Cross-referencing and analysing huge amounts of data and reporting on your findings is what we understand to be big data publishing. It’s the new buzzword in publishing because it has the potential to open up new opportunities for making money with content. But big data analysis is extremely difficult and expensive.
Metered or paywall-limited access to online and digital publications is the buzz these days, but it takes more than a pay button to make it work. Press+ is one of the platforms that got a bit of coverage lately. A platform that has had some success in the Eastern part of the EU is Piano Media. Piano Media has recently started to penetrate the Western part of the EU so it’s interesting to see what makes their offering successful.
A group of 80 journalists across multiple EU-countries decided to go on a Big Data analysis adventure. They wanted to expose tax fraudsters in the EU. The results were so-and-so. It shows that Big Data needs Big Brains and a new kind of self-discipline.
Van Gennep, a Dutch developer of publishing systems, made a name and a reputation for itself with its editorial flat plans, which have been copied by others but never with the same feature richness. Flat plans are still an integral part of Van Gennep’s current flagship product: PublishingNOW!, but the unique feature that sets PublishingNOW! apart from everything else out there is its DAM foundation.
Schema.org launched a year ago as an initiative by the three largest search engines. It’s meant to make search results more informative. It can boost your site’s SEO – its visibility and search ranking – and it contributes in no small way to a semantic web. But nobody is using it. Why not?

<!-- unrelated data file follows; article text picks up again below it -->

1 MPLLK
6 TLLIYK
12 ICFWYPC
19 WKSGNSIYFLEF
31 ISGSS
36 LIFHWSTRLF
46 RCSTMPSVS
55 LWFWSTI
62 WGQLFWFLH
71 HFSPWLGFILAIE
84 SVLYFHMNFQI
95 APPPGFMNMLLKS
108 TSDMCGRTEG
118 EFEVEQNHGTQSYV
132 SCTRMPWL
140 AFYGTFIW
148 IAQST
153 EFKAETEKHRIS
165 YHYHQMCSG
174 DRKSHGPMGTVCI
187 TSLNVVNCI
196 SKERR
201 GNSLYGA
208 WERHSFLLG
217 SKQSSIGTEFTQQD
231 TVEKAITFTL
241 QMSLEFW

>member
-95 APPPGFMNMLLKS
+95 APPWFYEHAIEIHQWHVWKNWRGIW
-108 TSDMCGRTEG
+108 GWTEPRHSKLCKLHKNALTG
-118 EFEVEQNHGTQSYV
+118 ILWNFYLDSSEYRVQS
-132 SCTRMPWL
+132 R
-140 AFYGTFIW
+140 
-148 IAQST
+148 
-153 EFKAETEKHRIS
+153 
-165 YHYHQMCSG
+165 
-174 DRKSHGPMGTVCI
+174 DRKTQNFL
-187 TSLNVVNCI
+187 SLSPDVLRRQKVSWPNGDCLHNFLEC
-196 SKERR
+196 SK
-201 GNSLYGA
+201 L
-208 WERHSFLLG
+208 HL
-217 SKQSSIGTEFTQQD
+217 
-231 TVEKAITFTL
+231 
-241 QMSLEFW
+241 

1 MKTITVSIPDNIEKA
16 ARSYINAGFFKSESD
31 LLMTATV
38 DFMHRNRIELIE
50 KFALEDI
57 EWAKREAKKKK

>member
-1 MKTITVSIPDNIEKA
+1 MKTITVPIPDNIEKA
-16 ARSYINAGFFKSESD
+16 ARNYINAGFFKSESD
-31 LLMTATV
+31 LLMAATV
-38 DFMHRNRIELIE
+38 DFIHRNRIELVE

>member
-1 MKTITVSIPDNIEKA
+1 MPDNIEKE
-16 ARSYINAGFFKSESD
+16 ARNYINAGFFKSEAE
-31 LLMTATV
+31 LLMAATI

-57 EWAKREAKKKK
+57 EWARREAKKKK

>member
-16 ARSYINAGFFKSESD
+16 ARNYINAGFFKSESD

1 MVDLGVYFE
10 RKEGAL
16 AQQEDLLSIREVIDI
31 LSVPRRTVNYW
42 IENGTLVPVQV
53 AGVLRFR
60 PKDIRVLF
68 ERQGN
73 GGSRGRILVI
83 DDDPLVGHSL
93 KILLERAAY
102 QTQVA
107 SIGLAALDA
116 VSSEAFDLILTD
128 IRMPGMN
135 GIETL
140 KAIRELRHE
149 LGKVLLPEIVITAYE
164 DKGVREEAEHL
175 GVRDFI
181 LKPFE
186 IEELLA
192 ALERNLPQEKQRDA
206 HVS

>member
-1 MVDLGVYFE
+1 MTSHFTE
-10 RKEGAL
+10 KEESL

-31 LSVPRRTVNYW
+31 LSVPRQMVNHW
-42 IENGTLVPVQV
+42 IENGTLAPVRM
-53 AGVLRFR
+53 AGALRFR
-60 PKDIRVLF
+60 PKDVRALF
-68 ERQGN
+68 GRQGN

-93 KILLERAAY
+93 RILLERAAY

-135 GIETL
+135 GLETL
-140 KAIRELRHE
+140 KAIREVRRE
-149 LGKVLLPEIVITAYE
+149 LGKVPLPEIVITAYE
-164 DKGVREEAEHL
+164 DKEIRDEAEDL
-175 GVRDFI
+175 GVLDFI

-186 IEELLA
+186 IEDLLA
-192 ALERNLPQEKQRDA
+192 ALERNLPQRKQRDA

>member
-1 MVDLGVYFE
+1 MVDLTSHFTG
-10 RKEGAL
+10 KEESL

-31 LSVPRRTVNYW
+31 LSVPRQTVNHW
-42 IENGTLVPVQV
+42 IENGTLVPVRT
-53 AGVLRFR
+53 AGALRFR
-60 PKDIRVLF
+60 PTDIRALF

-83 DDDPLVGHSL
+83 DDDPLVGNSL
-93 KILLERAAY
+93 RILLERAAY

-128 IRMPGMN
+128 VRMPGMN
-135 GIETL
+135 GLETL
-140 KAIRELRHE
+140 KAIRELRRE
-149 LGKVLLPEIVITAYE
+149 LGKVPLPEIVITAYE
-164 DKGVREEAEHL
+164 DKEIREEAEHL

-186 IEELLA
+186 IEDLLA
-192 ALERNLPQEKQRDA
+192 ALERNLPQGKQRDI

Businesses depend on content for their success. The Internet has been responsible for a shift of focus from technology to content creation and management. At the same time, Internet technology has enabled individuals to create ‘wealth’ by becoming content creators and curators.
A combination of making things simple and low quality standards are killing the content creation market
When Apple released Final Cut Pro X, there was a storm of protest coming from professional videographers. Whenever something is made extremely easy, the market for that something is bound to collapse. That is the problem with publishing, regardless of niche — book, magazine, newspaper publishing.
Variants, versions, or editions for different markets are made possible by the Layers feature in Adobe InDesign and QuarkXPress. However, they can quickly become a management nightmare when different variants need to be updated. How do you make sure your variants all stay in sync and what is needed to keep it that way?
Metadata is structured information that is created specifically to describe another resource. In this piece I’m taking you through the many uses of metadata, which can make managing digital publishing more efficient and effective.
In Atomik Dynamic Publisher, users can create their content in any application that can export to one or more of the many supported file formats. In Quark’s dynamic publishing concept, users can best create their XML files with Word and XML Author, and obtain DITA certification right away.